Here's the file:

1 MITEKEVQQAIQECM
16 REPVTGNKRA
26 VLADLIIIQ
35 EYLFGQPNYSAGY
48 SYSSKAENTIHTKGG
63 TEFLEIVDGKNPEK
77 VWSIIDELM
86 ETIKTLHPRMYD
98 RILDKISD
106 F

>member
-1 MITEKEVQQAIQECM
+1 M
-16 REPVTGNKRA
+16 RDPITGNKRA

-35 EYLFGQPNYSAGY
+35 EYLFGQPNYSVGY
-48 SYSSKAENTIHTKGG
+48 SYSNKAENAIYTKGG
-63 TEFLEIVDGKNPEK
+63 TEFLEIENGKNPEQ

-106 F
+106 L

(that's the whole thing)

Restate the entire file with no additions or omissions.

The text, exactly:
1 MITEKEVQQAIQECM
16 REPVTGNKRA
26 VLADLIIIQ
35 EYLFGQPNYSAGY
48 SYSSKAENTIHTKGG
63 TEFLEIVDGKNPEK
77 VWSIIDELM
86 ETIKTLHPRMYD
98 RILDKISD
106 F

>member
-1 MITEKEVQQAIQECM
+1 M
-16 REPVTGNKRA
+16 RDPITGNKRA

-35 EYLFGQPNYSAGY
+35 EYLFGQPNYSVGY
-48 SYSSKAENTIHTKGG
+48 SYSNKAENAIYTKGG
-63 TEFLEIVDGKNPEK
+63 TEFLEIENGKNPEQ

-106 F
+106 L